The United States has huge deposits of all sorts of metallic and non-metallic minerals and fossil fuels.
The exploitation of these riches, insignificant in the eighteenth century and just started in the first half of the century. XIX, after 1860 it grew so rapidly that by the end of the century the United States was already at the head of all the mining countries of the world. The value of mining production was, in 1900, about 900 million dollars, about 2 billion in 1910, it peaked at 6.981 million in 1920 and remained above 5 billion in the whole decade 1920-30.
The distribution of mineral deposits is very varied, but overall there are three main regions: the area of the Western Highlands, where valuable metal ores, gold, silver, copper, lead, zinc prevail, and iron is found in less quantity. coal and oil (California and Wyoming); the Allegani area, very rich in iron, coal and oil, and not lacking in other useful minerals; the central plain which has large iron deposits around Lake Superior, coal beds in the Mississippi Valley, and rich oil fields along the eastern foot of the Rockies, from Kansas to Texas. In the best conditions of exploitation is the area of the Appalachians.
The United States supplies about 50% of the world’s copper production.
It exists in an almost pure metallic state in the Keweenaw Peninsula of Lake Superior, where it is mined with deep and expensive excavations; but most of the copper is now produced in the West, especially in Arizona which provides two fifths of the total, while Michigan does not reach one fifth; followed by Montana, Utah, Nevada and New Mexico. The copper of Lake Superior is almost usable in the conditions in which it is extracted, but most of the remaining ore, which has a very low metal percentage (1.6), is treated in the blast furnaces in the immediate vicinity of the mines. The product thus obtained (copper matte) is refined, by means of electrolysis, in large plants built on the Atlantic coast, between Baltimore and New York, and in those built in Montana and on Pouget Sound. The United States provides about a third of the world’s product of lead and zinc: the galena fields in Illinois are exhausted and now the main production is in Missouri (Ozark for lead and Joplin for zinc) and then in Montana, Idaho, Colorado, and Utah. Leadville in Colorado is the primary center for lead.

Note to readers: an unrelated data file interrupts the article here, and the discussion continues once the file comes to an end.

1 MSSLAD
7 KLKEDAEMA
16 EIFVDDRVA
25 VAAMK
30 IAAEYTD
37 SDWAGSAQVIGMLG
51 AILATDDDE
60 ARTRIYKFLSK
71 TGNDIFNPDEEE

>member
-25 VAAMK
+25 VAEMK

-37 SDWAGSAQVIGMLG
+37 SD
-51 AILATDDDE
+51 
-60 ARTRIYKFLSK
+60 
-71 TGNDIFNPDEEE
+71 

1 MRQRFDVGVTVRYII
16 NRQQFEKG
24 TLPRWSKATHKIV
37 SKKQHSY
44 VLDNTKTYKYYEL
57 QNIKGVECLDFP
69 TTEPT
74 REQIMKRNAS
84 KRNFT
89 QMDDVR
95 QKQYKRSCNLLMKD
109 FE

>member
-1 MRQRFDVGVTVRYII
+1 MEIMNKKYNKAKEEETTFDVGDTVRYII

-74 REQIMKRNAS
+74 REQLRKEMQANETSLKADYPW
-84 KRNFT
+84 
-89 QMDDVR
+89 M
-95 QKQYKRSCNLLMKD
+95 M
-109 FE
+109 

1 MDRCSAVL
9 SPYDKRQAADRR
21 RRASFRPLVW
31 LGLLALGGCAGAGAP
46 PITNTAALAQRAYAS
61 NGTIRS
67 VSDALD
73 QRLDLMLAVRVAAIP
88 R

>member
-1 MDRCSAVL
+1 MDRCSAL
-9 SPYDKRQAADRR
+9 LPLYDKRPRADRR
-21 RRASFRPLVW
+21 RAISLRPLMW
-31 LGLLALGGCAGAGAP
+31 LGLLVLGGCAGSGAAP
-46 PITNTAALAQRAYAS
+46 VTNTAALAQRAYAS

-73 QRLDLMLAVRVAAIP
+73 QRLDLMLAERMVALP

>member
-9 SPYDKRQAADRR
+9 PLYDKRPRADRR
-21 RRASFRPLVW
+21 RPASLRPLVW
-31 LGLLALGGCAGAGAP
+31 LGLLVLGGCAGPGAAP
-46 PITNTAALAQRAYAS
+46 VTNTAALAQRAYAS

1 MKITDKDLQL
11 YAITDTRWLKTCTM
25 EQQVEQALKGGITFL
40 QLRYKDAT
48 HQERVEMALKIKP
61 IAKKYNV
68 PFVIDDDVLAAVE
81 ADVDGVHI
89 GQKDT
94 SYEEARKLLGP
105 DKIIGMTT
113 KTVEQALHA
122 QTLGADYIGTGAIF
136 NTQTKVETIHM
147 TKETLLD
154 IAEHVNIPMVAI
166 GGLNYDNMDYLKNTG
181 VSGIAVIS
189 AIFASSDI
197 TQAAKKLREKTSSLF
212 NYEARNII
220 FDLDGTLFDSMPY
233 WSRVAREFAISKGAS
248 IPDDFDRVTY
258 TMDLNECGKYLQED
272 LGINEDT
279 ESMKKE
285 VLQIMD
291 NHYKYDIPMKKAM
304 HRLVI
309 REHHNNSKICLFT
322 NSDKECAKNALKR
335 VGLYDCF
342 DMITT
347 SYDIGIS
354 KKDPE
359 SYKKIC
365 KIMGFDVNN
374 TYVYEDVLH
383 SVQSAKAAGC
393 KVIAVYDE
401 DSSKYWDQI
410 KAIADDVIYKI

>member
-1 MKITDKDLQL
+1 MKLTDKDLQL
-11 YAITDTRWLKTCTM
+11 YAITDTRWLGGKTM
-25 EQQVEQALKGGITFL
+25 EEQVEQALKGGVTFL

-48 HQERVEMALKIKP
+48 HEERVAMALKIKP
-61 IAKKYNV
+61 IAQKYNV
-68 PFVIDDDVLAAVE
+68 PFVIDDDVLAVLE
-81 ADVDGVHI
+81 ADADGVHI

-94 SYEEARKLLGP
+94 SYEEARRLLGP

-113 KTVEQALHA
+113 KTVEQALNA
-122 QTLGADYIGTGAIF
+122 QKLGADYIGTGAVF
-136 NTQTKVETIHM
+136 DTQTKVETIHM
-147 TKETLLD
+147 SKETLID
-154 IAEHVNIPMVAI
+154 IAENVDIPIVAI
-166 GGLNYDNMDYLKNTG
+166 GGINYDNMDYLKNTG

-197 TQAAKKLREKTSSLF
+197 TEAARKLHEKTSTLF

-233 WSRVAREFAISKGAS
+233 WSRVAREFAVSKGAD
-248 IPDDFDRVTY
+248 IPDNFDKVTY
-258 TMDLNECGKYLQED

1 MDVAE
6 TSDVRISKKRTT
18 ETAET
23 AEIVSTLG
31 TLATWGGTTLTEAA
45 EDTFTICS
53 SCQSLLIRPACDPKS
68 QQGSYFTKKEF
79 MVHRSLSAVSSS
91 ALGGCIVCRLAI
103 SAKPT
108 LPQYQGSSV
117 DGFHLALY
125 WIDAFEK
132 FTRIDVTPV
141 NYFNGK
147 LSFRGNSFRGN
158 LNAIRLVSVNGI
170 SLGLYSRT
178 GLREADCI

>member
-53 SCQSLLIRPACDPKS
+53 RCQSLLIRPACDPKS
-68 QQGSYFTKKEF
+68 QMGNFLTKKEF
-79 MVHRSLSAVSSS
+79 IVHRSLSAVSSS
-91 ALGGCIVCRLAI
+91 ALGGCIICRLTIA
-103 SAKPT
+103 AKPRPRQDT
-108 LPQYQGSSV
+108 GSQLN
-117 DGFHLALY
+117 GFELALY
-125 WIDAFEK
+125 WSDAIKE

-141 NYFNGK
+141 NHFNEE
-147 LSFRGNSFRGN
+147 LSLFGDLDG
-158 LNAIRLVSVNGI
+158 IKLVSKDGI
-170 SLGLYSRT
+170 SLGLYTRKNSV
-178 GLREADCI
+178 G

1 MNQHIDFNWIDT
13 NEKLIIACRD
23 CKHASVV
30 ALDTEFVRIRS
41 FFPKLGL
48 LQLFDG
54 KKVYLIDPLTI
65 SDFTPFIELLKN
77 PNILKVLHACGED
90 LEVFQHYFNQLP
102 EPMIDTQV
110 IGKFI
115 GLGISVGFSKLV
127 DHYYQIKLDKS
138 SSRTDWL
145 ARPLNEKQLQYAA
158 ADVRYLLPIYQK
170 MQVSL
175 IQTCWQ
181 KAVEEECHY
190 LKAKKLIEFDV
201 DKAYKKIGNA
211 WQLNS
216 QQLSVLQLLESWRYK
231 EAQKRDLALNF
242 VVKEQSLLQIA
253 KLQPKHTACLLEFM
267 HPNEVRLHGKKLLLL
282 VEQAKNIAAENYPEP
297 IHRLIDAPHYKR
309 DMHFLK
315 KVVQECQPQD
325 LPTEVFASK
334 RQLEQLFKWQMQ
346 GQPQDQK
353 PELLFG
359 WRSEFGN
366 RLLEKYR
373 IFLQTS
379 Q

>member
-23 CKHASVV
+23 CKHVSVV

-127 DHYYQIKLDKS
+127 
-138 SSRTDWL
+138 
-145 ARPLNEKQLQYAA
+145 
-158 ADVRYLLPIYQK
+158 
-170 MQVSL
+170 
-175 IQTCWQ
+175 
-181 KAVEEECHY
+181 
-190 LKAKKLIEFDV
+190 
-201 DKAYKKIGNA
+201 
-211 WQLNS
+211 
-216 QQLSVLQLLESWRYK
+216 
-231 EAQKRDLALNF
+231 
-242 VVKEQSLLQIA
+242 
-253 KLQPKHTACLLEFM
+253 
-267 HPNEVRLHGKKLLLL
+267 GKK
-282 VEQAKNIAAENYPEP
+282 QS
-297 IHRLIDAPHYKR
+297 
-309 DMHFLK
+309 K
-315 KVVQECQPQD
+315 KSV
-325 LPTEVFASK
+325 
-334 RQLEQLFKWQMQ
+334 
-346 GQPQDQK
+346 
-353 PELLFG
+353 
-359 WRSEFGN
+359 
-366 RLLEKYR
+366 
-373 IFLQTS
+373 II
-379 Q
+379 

The ‘ Aluminum is extracted from bauxite to which the Member States possess vast deposits in Arkansas and other children in Georgia and Alabama. Bauxite treatment is done with electricity, especially in Niagara Falls and Maryville in Tennessee.
Even for gold and silver, the United States has a very important place. Also counting the production of Alaska, in 1930 the United States gave 64,800 kg. of gold and in 1933 kg. 71,653, equal to a tenth of world production, coming in third place after the South African Union and Canada. And of silver they produced tons. 1575 in 1930 and tonn. 719 in 1933. The supplier states are, mainly, California, South Dakota, Colorado and Utah for gold, and these same plus Idaho, Arizona, Montana and Nevada for silver..
Turning to iron ores, we recall that the United States supplies about two-fifths of the mineral used in the world. The largest, and practically inexhaustible, deposits are those of Minnesota and Wisconsin, around Lake Superior, from which the ore is shipped by water to the industrial regions of the east, especially the high furnaces of Ohio and Pennsylvania. Another area rich in iron ore is Alabama, where Birmingham’s steel center exploits deposits from the southern tip of the Appalachians. These two areas provide nearly 95% of America’s total iron production; all other deposits, including those from the West, are of little importance.